When to Fire an Employee

A Scripted Freelance Writer Writing Sample

Firing an employee is an unpleasant experience for everyone involved, but has to be done sometimes. You should know the right time to pull the trigger. Few people enjoy firing an employee, even when they've been a thorn in the side. Humans don't like change, and believe it or not, responsible managers often feel like they've let the employee down in some way. Letting go of the wrong person for your company gives them the opportunity to find another position in which they will shine; however, it may also be the best solution for everyone. The question is, "How do you know someone is the wrong employee for you at this time?"

Early Warning Signs

Hiring people in a pinch is the common path to a firing down the road; so is hiring someone when you have reservations you just can't put your finger on. The truth is that some employees show signs of being wrong for a position before they're even hired. Changing the way you bring new people into the fold will help cut down on turnovers. Here are a few pre-employment red flags to keep in mind: - Lack of knowledge or enthusiasm about the open position - No professional references from direct management - They don't have enough in common with your current successful hires Invariably, at some point in your career, you're likely to hire someone who falls into one of these categories anyway. Keep a watchful eye out for these common signs that your newly hired candidate is already on their way out the door: - They struggle to or show no interest in making friends - They make excuses for their mistakes instead of looking for solutions - They engage in negative behaviors, such as speaking badly about clients, co-workers or the company

The Bitter and Burned Out

Changes can also occur over time, leading to long-time employees who no longer benefit your business. It can be especially hard to give people pink slips when you have a history together. Unfortunately, when these relationships sour, they can be the most toxic for your work environment. Everyone deals with a crisis once in their lives or goes through a period of intense stress. Failing employees can often be brought back up to speed through motivating, therapy, coaching or simply a change in scenery. If you've tried rehab and it hasn't worked, it may simply be time to consider freeing them up for other opportunities. Look out for these warning signs that an established worker is ready to move on: - A pattern of instability affecting performance at work - Fluctuations in quality, with more lows than highs - Disrespectful attitude toward supervisors, clients or co-workers - Refusal to take responsibility for problems - Notable lack of enthusiasm which affects quality or company morale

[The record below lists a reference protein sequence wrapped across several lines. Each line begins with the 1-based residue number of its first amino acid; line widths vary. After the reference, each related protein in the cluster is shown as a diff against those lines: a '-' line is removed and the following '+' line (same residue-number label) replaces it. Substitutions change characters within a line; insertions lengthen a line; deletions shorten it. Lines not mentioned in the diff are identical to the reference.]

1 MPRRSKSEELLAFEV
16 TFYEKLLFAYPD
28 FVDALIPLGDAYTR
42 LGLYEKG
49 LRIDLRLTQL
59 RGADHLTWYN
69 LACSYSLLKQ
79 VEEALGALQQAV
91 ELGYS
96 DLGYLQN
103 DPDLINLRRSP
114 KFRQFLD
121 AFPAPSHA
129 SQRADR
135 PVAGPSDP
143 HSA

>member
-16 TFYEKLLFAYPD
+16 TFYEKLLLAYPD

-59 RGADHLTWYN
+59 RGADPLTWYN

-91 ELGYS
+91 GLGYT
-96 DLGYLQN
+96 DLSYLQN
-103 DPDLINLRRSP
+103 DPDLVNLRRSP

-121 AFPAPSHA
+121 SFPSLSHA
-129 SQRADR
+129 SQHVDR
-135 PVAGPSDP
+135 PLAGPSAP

Friendly Firing

Most managers cringe at the idea of firing an employee, even if they're only worried about the legal risks. Moreover, they don't want to deal with the personal repercussions, the scene an unprofessional employee could make in front of clients or the threats, or actions they might take. For this reason, more companies are making the firing process as friendly as possible. You can do this by: - Offering an employee the chance to resign - Providing recommendations or referrals to help them find a new job - Allowing use of company resources, such as an office or Internet connection, for job searching You can also have an easier time going through the process if you present everything in writing to your employee during a sit-down meeting. Having this step in mind can prevent rash decisions that could end in legal problems. Have a copy of the company handbook and a record of all disciplinary measures or copies of employee assessments available to help explain your decision. In certain situations, it may be worth offering a severance package in exchange for an employee waiving the right to further compensation. For the most part, you can't prevent someone from getting upset and ranting or wailing, or even from suing your company. You can only keep the records needed to prove you were in the right and handle the firing in a way that minimizes the damage. Half of the battle is ensuring you do the best job right at the beginning by taking time to hire the right people, both for the position and for the company.

Hilary F
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